Tag Archives: Sin

25th Sunday of the Year: Grace to face the challenges in life

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Study:  Recall a time when you were overwhelmed by difficulty.  What got you through it?

Pray:  Call upon the Lord for the courage and strength to face your challenges.

Serve:  Is there someone you know who is struggling?  How can you offer your support?

Mass Readings – 25th Sunday of the Year

Don’t you wish life would always be easy?  Wouldn’t it be great if challenges and obstacles disappeared with a simple thought?  What’s more, how about if evil, darkness, fear, and violence would vanish from the face of the earth?

I know: I will now wake up from my pleasant dream.  Since the dawn of creation evil and sin have been part of our world, and for this very reason Jesus Christ died and rose.  The death and resurrection of the Lord confronts the darkness  and shines with the light of faith.

As Christians we can thus recognize two fundamental principles:

  • Evil and sin are part of the fabric of life
  • Jesus Christ offers us salvation through his victory on the Cross

Simply put, this means that we have hope in the face of difficulty.  God continues to give grace and strength, empowering us to face our fears and engage life with the faith to continue in the presence of adversity.  We know that life is hard; we know that with the Lord’s help we can carry on.

Where do you find darkness and evil in your life right now?  Where do the difficulties and obstacles present themselves?  Perhaps it’s time to acknowledge these pitfalls and recognize how they tempt and distract us.

For the minute we understand our struggles, we are equipped with the knowledge to petition the Lord for the help we need.  What’s more, as we understand the struggles of those around us, we can reach out with love of Christ to support one another with sincerity and genuine assistance.

May we honestly confront the challenges of life, trusting in the Lord for the grace we need.

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Catholic Inspiration Archives

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Note: This post was first published on September 15, 2015.


10th Sunday of the Year: The problem is sin, the solution is Christ. Catholic Inspiration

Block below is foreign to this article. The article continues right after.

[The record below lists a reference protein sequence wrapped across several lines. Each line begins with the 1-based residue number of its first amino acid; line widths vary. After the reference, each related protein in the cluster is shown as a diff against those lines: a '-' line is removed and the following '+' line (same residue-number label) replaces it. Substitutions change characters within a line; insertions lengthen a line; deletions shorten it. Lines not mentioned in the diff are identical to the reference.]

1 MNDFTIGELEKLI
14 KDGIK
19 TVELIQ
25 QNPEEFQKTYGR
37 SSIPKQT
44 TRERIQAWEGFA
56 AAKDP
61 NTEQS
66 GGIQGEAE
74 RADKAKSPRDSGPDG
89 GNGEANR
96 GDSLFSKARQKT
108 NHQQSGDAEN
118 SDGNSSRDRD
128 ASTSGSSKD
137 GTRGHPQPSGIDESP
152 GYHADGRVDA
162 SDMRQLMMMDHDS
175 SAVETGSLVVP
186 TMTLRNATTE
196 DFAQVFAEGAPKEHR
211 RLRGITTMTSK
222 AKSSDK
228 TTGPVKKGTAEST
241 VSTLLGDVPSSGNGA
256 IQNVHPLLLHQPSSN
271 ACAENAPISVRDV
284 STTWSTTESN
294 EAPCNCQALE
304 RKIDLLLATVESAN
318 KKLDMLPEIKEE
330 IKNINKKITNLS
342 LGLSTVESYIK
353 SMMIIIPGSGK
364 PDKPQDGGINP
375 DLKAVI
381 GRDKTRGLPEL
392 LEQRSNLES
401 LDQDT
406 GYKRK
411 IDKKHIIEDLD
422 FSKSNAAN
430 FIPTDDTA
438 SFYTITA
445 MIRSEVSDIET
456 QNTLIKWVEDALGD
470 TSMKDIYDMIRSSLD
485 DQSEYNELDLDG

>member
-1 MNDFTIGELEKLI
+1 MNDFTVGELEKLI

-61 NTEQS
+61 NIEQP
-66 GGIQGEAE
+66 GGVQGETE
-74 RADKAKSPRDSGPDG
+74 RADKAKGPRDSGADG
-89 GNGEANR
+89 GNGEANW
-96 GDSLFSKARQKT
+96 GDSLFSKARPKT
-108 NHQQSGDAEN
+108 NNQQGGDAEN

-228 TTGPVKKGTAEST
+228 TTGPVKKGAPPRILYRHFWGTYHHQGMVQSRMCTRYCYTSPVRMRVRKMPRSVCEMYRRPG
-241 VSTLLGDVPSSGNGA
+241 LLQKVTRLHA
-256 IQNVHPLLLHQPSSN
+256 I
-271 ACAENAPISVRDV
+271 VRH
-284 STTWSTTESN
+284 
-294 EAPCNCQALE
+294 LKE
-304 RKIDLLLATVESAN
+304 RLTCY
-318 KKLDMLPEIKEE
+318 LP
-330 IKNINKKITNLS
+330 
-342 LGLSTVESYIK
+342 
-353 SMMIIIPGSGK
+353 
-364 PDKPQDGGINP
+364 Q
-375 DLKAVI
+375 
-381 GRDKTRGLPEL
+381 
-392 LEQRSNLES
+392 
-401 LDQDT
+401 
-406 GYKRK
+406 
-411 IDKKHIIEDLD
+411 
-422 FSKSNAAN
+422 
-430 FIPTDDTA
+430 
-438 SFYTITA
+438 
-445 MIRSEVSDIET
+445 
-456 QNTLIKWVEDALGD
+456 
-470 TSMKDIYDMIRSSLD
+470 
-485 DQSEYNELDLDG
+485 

Our faith acknowledges the presence and power of sin in our world today.  Temptation is all around us, working to ensnare us and lead us astray.  The solution?  Jesus comes into our world to free us from the chains of sin and lead us into the grace that only God can provide.

Mass Readings – 10th Sunday of the Year

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Archive of Fr. Andrew’s Podcasts


10th Sunday of the Year: Christ gives us the grace we need.

Study: Recall a time when you had to confront your sinfulness.  What were the obstacles you faced?

Pray: Consider adding an Examination of Conscience to your daily prayer.

Serve: How can you extend mercy and forgiveness to others right now?

Mass Readings – 10th Sunday of the Year

There are a number of themes that surface in the Scripture readings this week:

  • 1st Reading – Adam and Eve before the Lord in their sin; the Lord’s command to the serpent
  • Psalm – “With the Lord there is mercy, and fullness of redemption.”
  • 2nd Reading – The spirit of faith sustains us in the challenges of life and guides us to Heaven
  • Gospel – Jesus interacts with the scribes, his relatives and the disciples

Sin is real.  While we do not live in a world that wants to call attention to the times when we choose something contrary to the will and commandment of God, we know by experience and observation that it happens everyday.  What’s more, we often find ourselves hearing a thousand different excuses for the shortcomings and failures of those around us…offering every possible reason why:

  1. it’s not our fault
  2. it’s someone else’s fault
  3. it’s not really a big deal
  4. everyone else is doing it so I might as well
  5. it’s not a problem if you are not caught

and so it goes…

Yet what we find in the first reading is a clear acknowledgement of the sin of Adam and Eve through the temptation of the serpent.  In their weakness our first parents fell from grace and transmitted original sin into the spiritual DNA of humanity.  In our moments of humble insight we understand just how wounded we are and how easy it is to slip into behaviors that lead us away from God and one another.

The Lord, however, does not leave us in this plight alone.  Rather, the Psalmist reminds us that the Lord extends mercy upon us, and St. Paul teaches that the spirit of faith empowers us to face the trials of this life with the gift of grace.